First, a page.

The Korean Tea Ceremony – A Natural Approach

by Events Editor on 28 June, 2015

in Event Notices, Food & Drink, KCCUK

It’s nice that while Brother Anthony is in town we are getting to see him on two consecutive nights: with Ko Un on 15 July, and with tea-master Hyoam a day later:

The Korean Tea Ceremony-A Natural Approach

Thursday 16 July 2015 19.00
Korean Cultural Centre UK
Entrance Free but Booking Essential
RSVP to info@kccuk.org.uk

Tea ceremony

At ‘The Korean Tea Ceremony-A Natural Apporach’, the tea-master Hyoam, Hong Kyeong-Hee, will perform the Korean “Zen-Tea” ceremony and Brother Anthony (resident of Korea since 1980) will give an illustrated talk on the history and present practice of the Way of Tea in Korea before brewing and serving Korean tea to those present.

When Korea regained its independence from Japan in 1945, a Buddhist monk who had been a leading member of the anti-Japanese Independence Movement, the Ven. Hyodang (1904–1979), encouraged people around him to develop a Way of Tea that would be truly Korean, and well adapted to today’s world, while retaining deep roots in ancient traditions. The Ven. Hyodang often quoted an ancient Chinese tea master who once said “Drinking tea alone is god-like, divine.” He realized that although it was good to serve tea to his many visitors, there was a special depth and intensity to preparing and drinking tea alone, in solitude. So he taught that the careful, slow yet simple gestures involved in brewing and drinking tea could be experienced by anyone as a form of “Zen” (a word which in Korean is pronounced “Seon”) leading to enlightenment. In recent times, Korean tea masters have developed a variety of “tea ceremonies” for performance at international events. The Seon-Cha tea ceremony is remarkable for its sobriety and intensity of focus.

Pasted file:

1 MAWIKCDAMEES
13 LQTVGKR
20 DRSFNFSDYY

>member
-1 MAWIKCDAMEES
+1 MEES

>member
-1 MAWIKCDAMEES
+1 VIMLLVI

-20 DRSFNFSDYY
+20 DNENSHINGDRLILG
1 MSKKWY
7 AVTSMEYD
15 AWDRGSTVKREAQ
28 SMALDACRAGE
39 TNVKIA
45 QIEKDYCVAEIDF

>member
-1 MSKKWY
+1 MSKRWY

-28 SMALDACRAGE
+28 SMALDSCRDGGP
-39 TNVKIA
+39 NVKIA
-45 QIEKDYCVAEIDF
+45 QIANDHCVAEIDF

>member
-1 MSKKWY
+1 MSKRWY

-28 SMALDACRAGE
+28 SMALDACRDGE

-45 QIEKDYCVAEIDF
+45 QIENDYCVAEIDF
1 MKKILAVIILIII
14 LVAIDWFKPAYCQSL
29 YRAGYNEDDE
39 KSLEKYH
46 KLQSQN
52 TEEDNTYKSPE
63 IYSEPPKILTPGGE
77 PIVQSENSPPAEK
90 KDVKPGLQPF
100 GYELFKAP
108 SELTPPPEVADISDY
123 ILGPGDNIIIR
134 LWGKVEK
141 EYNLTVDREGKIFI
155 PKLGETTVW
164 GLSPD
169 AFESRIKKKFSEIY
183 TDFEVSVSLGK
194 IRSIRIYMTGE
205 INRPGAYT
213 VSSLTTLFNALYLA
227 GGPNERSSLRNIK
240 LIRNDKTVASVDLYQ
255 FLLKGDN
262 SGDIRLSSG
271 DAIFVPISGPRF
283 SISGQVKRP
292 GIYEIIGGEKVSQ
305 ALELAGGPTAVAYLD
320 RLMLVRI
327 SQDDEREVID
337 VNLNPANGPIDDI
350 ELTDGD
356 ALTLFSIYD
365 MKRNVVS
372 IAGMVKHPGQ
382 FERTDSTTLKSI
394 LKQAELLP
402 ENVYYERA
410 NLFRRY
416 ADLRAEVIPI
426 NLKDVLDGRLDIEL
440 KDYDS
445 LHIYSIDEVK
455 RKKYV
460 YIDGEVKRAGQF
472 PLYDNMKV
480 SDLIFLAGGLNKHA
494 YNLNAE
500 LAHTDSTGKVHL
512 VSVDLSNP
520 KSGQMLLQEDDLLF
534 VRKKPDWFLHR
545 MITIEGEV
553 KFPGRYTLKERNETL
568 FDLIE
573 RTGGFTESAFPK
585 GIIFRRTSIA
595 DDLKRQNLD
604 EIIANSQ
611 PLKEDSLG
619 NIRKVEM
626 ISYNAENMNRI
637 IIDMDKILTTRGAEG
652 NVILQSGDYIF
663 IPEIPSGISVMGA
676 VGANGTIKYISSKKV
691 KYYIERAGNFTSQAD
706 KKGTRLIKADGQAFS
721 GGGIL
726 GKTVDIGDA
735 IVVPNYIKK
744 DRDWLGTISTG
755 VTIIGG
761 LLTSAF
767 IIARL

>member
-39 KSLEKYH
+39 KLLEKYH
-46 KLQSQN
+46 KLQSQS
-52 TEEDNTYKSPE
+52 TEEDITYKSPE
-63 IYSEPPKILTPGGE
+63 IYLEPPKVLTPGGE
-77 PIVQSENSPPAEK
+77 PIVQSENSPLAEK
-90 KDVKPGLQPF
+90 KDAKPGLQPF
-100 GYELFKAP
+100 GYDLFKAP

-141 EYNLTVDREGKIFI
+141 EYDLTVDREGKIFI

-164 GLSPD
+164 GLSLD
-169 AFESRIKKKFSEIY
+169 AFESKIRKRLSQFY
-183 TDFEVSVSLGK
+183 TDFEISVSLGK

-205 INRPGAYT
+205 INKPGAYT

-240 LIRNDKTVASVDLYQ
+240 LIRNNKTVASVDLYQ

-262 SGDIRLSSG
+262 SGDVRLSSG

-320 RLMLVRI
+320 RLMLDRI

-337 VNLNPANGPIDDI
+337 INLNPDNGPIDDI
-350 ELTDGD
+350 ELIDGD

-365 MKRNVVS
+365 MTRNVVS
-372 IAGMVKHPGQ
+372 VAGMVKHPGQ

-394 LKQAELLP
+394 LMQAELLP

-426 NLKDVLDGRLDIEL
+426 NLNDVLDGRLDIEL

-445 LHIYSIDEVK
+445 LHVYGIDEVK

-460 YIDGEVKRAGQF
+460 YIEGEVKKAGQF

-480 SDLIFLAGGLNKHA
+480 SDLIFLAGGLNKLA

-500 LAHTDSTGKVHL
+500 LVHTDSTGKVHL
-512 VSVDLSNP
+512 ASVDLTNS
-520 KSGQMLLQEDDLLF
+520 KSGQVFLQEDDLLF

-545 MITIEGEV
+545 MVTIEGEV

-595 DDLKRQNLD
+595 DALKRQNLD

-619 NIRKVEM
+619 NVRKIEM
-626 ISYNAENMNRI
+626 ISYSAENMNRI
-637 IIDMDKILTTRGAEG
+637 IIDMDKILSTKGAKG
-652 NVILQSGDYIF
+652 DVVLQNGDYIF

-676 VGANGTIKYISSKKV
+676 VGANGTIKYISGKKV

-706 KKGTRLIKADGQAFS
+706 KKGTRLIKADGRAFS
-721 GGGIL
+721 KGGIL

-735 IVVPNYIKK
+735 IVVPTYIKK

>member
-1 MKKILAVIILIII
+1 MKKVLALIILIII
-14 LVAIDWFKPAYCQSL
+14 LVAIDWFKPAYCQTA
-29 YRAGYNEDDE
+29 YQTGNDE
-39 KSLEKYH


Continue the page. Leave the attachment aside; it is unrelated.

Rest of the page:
Tea Master Hyoam, Hong Kyeong-Hee, lives in his own tea-garden at the foot of Jiri Mountain, in the far south of Korea. He is a recognized practitioner of the Hyodang Seon-Cha tradition. Like Hyodang, he picks and dries his own tea with great care, so that each cup brims with natural fragrance. Korean tea today is mostly of two kinds, either “green” tea, quickly dried after picking, or “yellow” (fermented) tea, where the drying process is delayed to allow the oils in the leaves to oxidize. The sweet taste of the yellow kind has recently made it very popular, although well-made green tea is incomparable in its subtlety.

Brother Anthony and Hong Kyeong-Hee have published two books in English, “The Korean Way of Tea,” about the history and practice of tea in Korea, and “Korean Tea Classics,” translations of three Korean texts about tea inherited from centuries past and still studied by Koreans who wish to deepen their understanding of tea.

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